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I am trying to cancel a Task<> by calling the CancellationTokenSource.Cancel() method within the task, but I cannot get it to work.

Here is the code I am using:

TaskScheduler ts = TaskScheduler.Current;

CancellationTokenSource cts = new CancellationTokenSource();

Task t = new Task( () =>
    Console.WriteLine( "In Task" );
}, cts.Token );

Task c1 = t.ContinueWith( antecedent =>
    Console.WriteLine( "In ContinueWith 1" );
}, CancellationToken.None, TaskContinuationOptions.OnlyOnRanToCompletion, ts );

Task c2 = c1.ContinueWith( antecedent =>
    Console.WriteLine( "In ContinueWith 2" );
}, TaskContinuationOptions.NotOnCanceled );



Environment.Exit( 1 );

This print outs:

In Task
In ContinueWith 1
In ContinueWith 2

What I expected was this:

In Task

Am I missing something here? Can tasks only be cancelled outside of the task?

share|improve this question
I think, You don't understand principle of cancellation. See CancellationToken.ThrowIfCancellationRequested method. –  Hamlet Hakobyan Nov 12 '12 at 13:19
That's because I have only starting learning TPL. –  Intrepid Nov 12 '12 at 13:28
I think this is a really good question, was surprised to be able to reproduce. –  Johan Larsson Nov 12 '12 at 13:29
@JaroslawWaliszko I could not get it to be non-deterministic, put it in a loop and ran it 10000 times with same result. –  Johan Larsson Nov 12 '12 at 13:40
@Johan Larsson: the loop version is on the other hand always predictable, as You've said. I was talking about running couple of times by using ctrl+f5 in VS, which for some reason gives me various outpus. Mabye it's the case of flushing the result to console only. –  Jaroslaw Waliszko Nov 12 '12 at 13:51

2 Answers 2

up vote 6 down vote accepted

A task is only considered "cancelled" if

  • Its cancellation token is cancelled before it starts executing.
  • Its cancellation token is cancelled while it is executing and the code cooperatively observes the cancellation by throwing the OperationCancelledException (usually by the code calling cts.Token.ThrowIfCancellationRequested())

If you added a cts.Token.ThrowIfCancellationRequested() line after the cts.Cancel() then things would behave as you expect. In your example, the cancellation takes place while the task is running, but the task doesn't observe the cancellation, and the task's action runs to completion. So the task is marked as "Ran to Completion".

You can check for the case of a task that "Ran to Completion" but was cancelled (either during or after the completion of the task) by checking the cancellation token within the continuation (cts.Token.IsCancellationRequested). Another option that sometimes helps is to use the original cancellation token as the cancellation token for the continuation (that way, if the the cancellation is not noticed by the antecedent task, it will at least be respected by the continuation)--since the TPL will mark the continuation as cancelled before it even has a chance to run.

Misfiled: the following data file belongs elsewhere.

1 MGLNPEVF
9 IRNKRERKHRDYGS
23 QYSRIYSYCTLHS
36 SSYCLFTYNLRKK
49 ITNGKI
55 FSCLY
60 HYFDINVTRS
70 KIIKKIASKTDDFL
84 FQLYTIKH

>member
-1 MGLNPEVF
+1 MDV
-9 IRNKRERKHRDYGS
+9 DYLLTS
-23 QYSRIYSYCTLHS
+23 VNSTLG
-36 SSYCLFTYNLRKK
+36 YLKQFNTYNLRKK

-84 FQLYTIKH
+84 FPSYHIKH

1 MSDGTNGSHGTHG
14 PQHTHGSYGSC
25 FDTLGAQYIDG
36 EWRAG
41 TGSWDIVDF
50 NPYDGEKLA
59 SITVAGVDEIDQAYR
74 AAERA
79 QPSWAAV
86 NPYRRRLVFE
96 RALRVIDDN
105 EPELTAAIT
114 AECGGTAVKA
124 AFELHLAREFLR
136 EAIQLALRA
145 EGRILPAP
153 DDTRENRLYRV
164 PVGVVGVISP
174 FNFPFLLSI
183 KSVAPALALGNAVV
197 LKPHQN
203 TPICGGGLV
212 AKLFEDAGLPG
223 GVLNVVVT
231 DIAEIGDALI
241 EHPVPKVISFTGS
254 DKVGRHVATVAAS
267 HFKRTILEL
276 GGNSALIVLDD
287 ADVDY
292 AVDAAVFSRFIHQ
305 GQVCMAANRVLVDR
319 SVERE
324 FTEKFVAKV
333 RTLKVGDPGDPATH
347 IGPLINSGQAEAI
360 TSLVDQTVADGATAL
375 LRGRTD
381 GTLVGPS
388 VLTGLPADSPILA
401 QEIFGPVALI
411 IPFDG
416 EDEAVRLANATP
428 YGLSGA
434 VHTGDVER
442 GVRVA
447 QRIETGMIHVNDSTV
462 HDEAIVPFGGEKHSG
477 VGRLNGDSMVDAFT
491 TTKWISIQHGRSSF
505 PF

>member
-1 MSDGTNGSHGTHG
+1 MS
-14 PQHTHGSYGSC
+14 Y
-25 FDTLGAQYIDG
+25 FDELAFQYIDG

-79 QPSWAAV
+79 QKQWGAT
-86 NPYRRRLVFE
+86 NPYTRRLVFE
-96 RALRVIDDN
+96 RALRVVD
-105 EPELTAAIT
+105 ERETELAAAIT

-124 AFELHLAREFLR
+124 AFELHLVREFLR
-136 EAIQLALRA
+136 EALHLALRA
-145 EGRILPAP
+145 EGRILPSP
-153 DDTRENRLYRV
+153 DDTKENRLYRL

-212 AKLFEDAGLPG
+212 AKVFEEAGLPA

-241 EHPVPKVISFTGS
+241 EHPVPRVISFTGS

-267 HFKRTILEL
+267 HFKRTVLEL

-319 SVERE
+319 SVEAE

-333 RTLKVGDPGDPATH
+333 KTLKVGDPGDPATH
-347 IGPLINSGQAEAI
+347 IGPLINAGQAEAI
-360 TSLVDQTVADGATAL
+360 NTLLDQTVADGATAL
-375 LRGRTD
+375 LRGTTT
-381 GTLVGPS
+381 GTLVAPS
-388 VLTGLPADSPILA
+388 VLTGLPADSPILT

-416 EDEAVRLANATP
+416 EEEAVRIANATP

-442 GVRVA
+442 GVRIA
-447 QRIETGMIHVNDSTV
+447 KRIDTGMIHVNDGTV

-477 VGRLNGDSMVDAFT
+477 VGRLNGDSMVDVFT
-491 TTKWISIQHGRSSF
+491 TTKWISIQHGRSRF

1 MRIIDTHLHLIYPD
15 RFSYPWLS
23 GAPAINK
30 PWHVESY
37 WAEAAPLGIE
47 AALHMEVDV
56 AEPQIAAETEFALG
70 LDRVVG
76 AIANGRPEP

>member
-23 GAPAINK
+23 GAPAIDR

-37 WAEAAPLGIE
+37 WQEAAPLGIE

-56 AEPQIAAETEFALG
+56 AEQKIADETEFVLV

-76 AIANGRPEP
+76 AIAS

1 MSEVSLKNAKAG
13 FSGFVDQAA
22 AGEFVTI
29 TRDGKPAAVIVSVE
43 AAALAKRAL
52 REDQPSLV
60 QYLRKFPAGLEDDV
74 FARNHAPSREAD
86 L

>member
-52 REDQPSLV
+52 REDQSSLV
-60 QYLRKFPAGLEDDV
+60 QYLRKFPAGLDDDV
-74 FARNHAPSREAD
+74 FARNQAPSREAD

share|improve this answer
I will accept your answer as it makes sense. I have also managed to get it to work as expected using the info you supplied. –  Intrepid Nov 12 '12 at 15:39
Great--thanks for reporting back. –  Matt Smith Nov 12 '12 at 15:46
@MattSmith: what do you mean by original cancellation token as the cancellation token for the continuation.. Would you please mind to provide code snippet for it by editing the answer.. –  dotNETbeginner Nov 16 '12 at 4:51
I just want to emphasize the criteria for "canceled" here, because I found the official MSDN documentation misleading. It implies that a task can cancel itself by throwing an OperationCanceledException. But this ONLY works when it's in response to a cancellation request. Even if you pass in the cancellation token, this will still be treated as a regular exception unless you have previously called CancellationTokenSource.Cancel() -- the task will go to IsFaulted state, not IsCanceled. –  nmclean Jun 20 '13 at 14:07
@MattSmith That's exactly what I thought when I read the documentation, but it isn't what I'm seeing. Have you tested it? Here's my test: The output I get is Faulted. If I uncomment cts.Cancel, I get Canceled. –  nmclean Jun 20 '13 at 20:26

This snippet works as you expected.

var cts = new CancellationTokenSource();

            var t = new Task(() =>
                Console.WriteLine("In Task");
            }, cts.Token);

            Task c1 = t.ContinueWith(antecedent =>
                Console.WriteLine("In ContinueWith 1");
            }, CancellationToken.None, TaskContinuationOptions.OnlyOnCanceled/* by definition from MSDN here must be NotOnCanceled*/, TaskScheduler.Current);

            c1.ContinueWith(antecedent =>
                Console.WriteLine("In ContinueWith 2");
            }, TaskContinuationOptions.NotOnCanceled);



But seems there are the bug in TaskContinuationOptions enum.

NotOnCanceled Specifies that the continuation task should not be scheduled if its antecedent was canceled. This option is not valid for multi-task continuations.

OnlyOnCanceled Specifies that the continuation task should be scheduled only if its antecedent was canceled. This option is not valid for multi-task continuations.

share|improve this answer
If you comment out the cts.Cancel(); line it doesn't execute the second ContinueWith() as I expected. I was expecting In ContinueWith 2 to be displayed. –  Intrepid Nov 12 '12 at 14:07

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